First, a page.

Group 2-4 –Junior detectives Lark Ba ​​and her twin brother Connor have an ambitious goal: solve two cases in one day. The pair must find animals missing from a pet show and determine if friend Sophie’s house is truly haunted. The strong points: Deen continues to frankly depict Lark’s struggles with dyslexia, and the twins’ Korean-Kenyan heritage shines throughout the story. Cutler’s grayscale illustrations reflect diversity in the supporting characters. The mix of long and short sentences, brief chapters, and plentiful white space balance the introduction of challenging vocabulary (appreciation,discouraged). The book’s fatal flaw is the depiction of mocking other people’s names, which goes unchallenged in this title because the three main characters think it’s funny, despite Connor’s initial objections. Sophie, illustrated as white and blond haired, calls the twins “Lark Sheep” and “Connor Wool”; Connor calls her “Sophie Sofa.” VERDICT A solid premise undone by allowing verbal bullying to go unaddressed and incorrect throughout the book. Not recommended.

Edwards, LaurieJ. Unicorns to the Rescue. illus. by Jomike Tejido. 72p. (Unicorns of the Secret Stable: Bk. 9). North Star Editions. Jan. 2022. pap. $4.99. ISBN 9781631636004.
Group 1-3 –Ruby wants a special item to bring to show and tell. But when her sister Iris is too busy with homework to help, Ruby enters the unicorns’ Enchanted Realm alone and ends up in need of rescuing. Ninth in the series, front matter that includes a map of the girls’ town and a brief introduction to the Unicorn Guardians’ history helps this title stand alone. Abundant white space, supportive illustrations, large font, short sentences, and limited lines of text per page make this ideal for readers transitioning to chapter books. Back matter includes “Think About It” questions encouraging readers to express how they relate to the characters and situations. VERDICT Adding unicorns, sister power, and a generous dose of magic to the thoughtful design makes this series ideal for all collections.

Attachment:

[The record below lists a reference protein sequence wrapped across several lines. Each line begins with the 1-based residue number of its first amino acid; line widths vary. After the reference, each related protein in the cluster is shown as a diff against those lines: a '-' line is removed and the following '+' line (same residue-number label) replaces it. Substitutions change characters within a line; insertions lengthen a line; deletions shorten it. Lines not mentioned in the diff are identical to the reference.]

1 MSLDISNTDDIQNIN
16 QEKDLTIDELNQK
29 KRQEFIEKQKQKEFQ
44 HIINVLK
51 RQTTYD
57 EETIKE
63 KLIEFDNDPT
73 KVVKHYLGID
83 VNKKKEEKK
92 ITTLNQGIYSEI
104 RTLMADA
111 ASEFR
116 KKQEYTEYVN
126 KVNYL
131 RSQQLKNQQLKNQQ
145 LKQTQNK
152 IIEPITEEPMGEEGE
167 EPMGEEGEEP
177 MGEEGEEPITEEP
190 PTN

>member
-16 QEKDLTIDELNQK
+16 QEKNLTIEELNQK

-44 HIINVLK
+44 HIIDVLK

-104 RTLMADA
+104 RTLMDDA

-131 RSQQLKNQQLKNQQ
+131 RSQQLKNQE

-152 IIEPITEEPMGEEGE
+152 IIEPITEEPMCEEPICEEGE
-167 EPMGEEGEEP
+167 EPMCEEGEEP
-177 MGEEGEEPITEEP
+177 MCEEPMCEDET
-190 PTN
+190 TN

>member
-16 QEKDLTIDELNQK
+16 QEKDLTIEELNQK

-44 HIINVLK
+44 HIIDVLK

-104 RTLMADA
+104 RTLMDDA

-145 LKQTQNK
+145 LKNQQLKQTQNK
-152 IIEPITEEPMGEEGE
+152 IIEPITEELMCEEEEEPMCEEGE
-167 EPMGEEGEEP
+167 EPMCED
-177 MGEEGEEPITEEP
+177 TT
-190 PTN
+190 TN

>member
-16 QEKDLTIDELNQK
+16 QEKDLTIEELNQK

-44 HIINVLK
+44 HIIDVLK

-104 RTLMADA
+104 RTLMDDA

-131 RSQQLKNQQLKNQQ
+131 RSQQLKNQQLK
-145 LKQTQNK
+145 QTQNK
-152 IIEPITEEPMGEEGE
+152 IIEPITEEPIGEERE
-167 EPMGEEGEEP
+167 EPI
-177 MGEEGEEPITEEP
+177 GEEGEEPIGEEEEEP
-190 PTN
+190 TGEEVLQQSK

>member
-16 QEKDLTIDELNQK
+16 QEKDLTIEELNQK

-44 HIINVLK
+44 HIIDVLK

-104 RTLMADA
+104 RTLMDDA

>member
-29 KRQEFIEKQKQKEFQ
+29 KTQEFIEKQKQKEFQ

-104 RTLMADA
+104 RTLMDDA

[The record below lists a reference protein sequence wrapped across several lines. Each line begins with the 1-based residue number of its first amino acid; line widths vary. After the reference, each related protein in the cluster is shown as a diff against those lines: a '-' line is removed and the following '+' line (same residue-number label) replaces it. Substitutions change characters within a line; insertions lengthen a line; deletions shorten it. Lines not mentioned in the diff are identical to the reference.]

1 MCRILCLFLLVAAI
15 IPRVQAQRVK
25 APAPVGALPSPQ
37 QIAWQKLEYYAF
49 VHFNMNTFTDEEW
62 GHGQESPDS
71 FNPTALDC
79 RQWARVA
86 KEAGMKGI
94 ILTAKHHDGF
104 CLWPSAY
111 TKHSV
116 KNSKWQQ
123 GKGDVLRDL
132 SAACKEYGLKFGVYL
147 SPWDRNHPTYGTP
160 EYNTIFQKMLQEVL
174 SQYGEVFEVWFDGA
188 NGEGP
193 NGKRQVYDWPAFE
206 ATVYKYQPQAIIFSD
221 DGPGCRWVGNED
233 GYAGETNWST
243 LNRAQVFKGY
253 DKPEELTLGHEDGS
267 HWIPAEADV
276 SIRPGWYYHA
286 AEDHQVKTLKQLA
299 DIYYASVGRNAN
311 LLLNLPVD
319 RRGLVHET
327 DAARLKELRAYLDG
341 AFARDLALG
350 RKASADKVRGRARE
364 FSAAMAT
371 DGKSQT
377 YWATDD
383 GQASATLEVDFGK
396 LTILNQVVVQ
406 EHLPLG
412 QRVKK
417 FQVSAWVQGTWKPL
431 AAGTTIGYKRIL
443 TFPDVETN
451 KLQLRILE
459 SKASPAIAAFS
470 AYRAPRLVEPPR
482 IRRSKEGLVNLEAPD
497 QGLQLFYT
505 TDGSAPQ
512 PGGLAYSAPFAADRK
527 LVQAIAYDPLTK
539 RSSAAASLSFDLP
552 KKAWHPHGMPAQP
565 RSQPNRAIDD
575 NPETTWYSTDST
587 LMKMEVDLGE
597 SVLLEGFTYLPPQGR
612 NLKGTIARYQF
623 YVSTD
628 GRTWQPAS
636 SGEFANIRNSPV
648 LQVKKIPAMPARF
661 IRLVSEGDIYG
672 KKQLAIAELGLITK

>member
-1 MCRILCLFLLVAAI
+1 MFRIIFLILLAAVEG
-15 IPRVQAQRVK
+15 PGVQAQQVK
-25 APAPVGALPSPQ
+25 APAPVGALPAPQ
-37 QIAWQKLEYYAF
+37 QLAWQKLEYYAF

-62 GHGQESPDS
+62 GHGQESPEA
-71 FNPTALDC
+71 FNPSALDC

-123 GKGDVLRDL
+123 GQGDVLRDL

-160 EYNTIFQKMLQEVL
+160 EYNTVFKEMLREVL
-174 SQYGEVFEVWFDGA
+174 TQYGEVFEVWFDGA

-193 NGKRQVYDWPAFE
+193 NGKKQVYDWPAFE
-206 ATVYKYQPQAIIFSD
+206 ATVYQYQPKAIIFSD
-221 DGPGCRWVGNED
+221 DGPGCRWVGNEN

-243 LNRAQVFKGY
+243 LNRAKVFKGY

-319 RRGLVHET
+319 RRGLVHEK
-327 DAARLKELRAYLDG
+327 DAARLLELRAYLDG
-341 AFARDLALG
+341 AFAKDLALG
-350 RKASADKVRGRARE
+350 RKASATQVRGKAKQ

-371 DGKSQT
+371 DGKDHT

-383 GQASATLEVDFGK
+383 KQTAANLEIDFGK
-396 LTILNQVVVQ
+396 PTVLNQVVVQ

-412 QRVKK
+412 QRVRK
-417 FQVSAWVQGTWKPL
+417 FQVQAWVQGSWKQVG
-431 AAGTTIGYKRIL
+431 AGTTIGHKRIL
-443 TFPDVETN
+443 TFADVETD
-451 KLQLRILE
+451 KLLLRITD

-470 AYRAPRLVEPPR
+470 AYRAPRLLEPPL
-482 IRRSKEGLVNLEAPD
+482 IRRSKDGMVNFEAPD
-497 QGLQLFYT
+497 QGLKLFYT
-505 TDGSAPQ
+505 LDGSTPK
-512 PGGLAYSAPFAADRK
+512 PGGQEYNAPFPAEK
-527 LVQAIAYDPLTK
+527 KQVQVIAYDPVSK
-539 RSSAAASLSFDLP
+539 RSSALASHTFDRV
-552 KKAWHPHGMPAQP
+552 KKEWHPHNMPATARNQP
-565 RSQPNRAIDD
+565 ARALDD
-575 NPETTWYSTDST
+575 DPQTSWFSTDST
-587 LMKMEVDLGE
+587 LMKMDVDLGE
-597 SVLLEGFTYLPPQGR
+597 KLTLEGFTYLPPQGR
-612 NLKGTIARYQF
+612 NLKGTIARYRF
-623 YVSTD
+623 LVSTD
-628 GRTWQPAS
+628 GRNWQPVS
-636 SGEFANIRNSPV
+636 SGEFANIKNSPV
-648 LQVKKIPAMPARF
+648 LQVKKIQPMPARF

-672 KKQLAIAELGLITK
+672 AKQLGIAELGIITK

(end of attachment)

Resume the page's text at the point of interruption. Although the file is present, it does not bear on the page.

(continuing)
Faruqi, Saadia. Yasmin the Scientist. illus. by Hatem Aly. 32p. (Yasmine). Capstone/Picture Window Bks. Jan. 2021. pap. $5.95. ISBN 9781515883739.
Group 1-3 –Second grader Yasmin needs an idea for the school science fair. Baba offers to help her make a volcano, but in inimitable Yasmin style, she creates an experiment that’s uniquely her own. Supported by caring adults at school and a loving, multigenerational home, Yasmin is relatable, inspirational, and charming. Aly’s vibrant full-color art has a hip, retro 1960s feel and perfectly captures Yasmin’s wide-eyed curiosity. It’s a perfectly designed early reader with plenty of white space, no more than six words per line, and a balance of long and short sentences. Back matter encourages readers to learn simple Urdu words like hello (hello) and shukriya (thank you). Fun facts about Pakistan, such as the country’s flag, popular foods, and spoken languages, are included. Bringing the book to a fizzy, delightful end is the recipe for Yasmin’s drinkable science project.VERDICT Highly recommended for all early reader collections.

Jacobson, Jennifer Richard. No Hard Feelings. illus. by Paula Franco. 112p. (Twig and Turtle: Bk. 6). Pixel+Ink. Mar. 2022. Tr $14.99. ISBN 9781645950806.
Group 2-4 –It’s been four months since Twig’s family downsized to a tiny house in Happy Trails, CO. Twig, who is eight, and sister Turtle, who’s six, have happily settled into their new home and school—so Twig is unprepared to deal with feelings of being left out when two friends don’t include her in their plans. Her loving parents motto an amusing game involving the entire family to help the sisters learn to cope with rejection and disappointment. Twig’s first-person narrative rings true, and occasionally formatting her thoughts as bullet points helps young readers grasp their importance. Jacobson’s repeated references to pro-environmental themes lack subtlety. Franco’s greyscale spot art represents Twig’s family as white, with diversity among friends and classmates. The format is ideally designed to encourage independent readers, with 17 lines of text per page and chapters that average 10 pages. Vocabulary doesn’t get more challenging than office and concussion. VERDICT An appealing series for fans of other young duos like Ivy + Bean, and Bink & Gollie.